The Australian National University’s decision to censor an infographic satirising Islam in an online edition of Woroni (the ANU’s newspaper) has had the inadvertent effect of promoting more Islamophobia than the image itself.

The infographic — “Advice from Religion: Islam” (Woroni, Edition 5) — was the fifth in a series by authors Jamie Freestone, Mathew McGann and Todd Cooper. The series has in the past satirised Mormonism, Catholicism, Scientology and Judaism. It features on Woroni’s back page, which exclusively features humorous content, including Agony Aunt letters, comics, and — yes, even at times — nudity.

The ANU Chancelry — the office of the ANU Vice-Chancellor, Professor Ian Young (and other deputy vice chancellors) — threatened disciplinary action against Woroni editors and the authors and demanded that we retract the infographic from the online issue after it received a formal complaint from the International Students Department. The ANU based its decision partly on concerns that the piece would incite a violent response. In a statement to Woroni the Chancelry said:

“[I]n a world of social media, [there is] potential for material such as the article in question to gain attention and traction in the broader world and potentially harm the interests of the University and the University community. This was most clearly demonstrated by the Jyllands-Posten cartoon controversy … and violent protests in Sydney on September 15 last year.”

This is the first time the ANU has intervened in student media by threatening disciplinary action and calling for retraction of a piece. No other infographics in the “Advice from Religion” series attracted formal complaints.

As a Woroni editor, I didn’t expect the extent of the (somewhat belated) media storm that ensued on Monday, over a week after Woroni initially printed its response to ANU’s handling of formal complaints about the infographic. And I certainly didn’t expect the incident to be co-opted by certain conservative commentators to further their own anti-Islamic agendas. After The Australian first reported on the story in a national platform, News Limited columnist Andrew Bolt claimed the ANU “surrender[ed] freedom to the violent”, and denounced the “threats of violence from religious bigots”.

Woroni and other websites, including Canberra’s RiotACT and blog Reddit, have been inundated with comments. While some comments condemn the ANU’s breach of freedom of speech, others border on anti-Islamic vitriol. Then there are blogs like “Bare N-ked Islam” that picked up the incident, which bear mentioning only to point out the ignorant Islamophobia that they display (“It isn’t Islamophobia when they really are trying kill you”.)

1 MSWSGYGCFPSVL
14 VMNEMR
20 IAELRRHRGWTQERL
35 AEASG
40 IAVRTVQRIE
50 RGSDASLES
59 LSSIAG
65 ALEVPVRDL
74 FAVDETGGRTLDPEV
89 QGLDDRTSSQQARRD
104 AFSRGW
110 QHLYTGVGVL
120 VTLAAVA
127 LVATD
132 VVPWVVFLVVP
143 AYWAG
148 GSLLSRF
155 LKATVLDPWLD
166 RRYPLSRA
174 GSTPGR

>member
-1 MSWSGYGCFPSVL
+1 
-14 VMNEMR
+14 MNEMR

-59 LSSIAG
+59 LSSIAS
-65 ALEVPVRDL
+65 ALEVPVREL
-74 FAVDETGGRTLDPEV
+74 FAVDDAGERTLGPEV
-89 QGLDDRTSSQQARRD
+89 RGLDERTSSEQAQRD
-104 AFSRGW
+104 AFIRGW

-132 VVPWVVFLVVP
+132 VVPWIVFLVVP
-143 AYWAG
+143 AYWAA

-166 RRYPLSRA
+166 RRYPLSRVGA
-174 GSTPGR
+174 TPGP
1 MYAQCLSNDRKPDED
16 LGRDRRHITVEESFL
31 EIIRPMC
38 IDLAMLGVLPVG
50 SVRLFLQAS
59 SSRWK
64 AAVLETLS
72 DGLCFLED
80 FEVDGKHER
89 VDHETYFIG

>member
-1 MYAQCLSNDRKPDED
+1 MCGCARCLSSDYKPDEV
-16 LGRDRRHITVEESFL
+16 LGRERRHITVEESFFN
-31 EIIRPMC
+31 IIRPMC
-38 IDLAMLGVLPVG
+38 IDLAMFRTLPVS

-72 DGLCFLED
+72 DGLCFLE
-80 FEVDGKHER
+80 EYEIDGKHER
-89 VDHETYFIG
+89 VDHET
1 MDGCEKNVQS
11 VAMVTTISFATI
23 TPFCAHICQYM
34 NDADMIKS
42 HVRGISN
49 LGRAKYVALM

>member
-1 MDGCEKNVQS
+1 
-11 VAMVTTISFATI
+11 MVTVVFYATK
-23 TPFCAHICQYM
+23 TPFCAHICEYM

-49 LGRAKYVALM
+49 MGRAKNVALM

The ANU Chancelry has stood resolutely by its actions; Vice-Chancellor Ian Young told the ABC this week the piece was “both offensive and discriminatory”.Young still maintains that the piece was in breach of the ANU’s code of conduct and the Australian Press Council principles.

Both the ANU Chancelry’s claim that the infographic would provoke Muslims to violence and Bolt’s false statement that there were any “threats of violence” highlight the true nature of Islamophobia: the tired trope that all Muslims will immediately take up arms when they’re upset and/or offended. Despite Bolt’s claim, at no point was there any threat of physical violence by anybody at the ANU to Woroni or the authors in response to the infographic; there were only formal complaints to the Chancelry and letters to the Woroni editors.

There’s an inherent irony in all this. Surely it is more discriminatory to assume that members of a whole religion at a university will respond with violence to the infographic than a satirical infographic itself?

As merely one in a series, the infographic was not intended as anti-Muslim, but anti-theism. “I certainly did not intend to satirise Muslims any more than another religion,” Woroni columnist Mat McGann told Crikey. “Our goal for each article was the same: to question the use of religious beliefs to answer moral questions. We want to satirise all religions and hold them to the same standard.”

The issue at the heart of the incident should be that of censorship, which in the case of the ANU conflicts with the freedom to critique religion (not just Islam, but all religions).

By curbing its student newspaper’s ability to satirise religion and effectively caving in to anti-Islamic stereotypes of angry, violent Muslims, the ANU Chancelry has compromised the University’s role as a facilitator of debate. As the Woroni board maintained in its editorial:

“… by their very nature, universities are forums to critique ideas and beliefs. University newspapers — as a platform for students — should ideally reflect this role.”

*Farz Edraki is outgoing Woroni editor. The views expressed here are hers, and do not represent those of the editorial board.

Peter Fray

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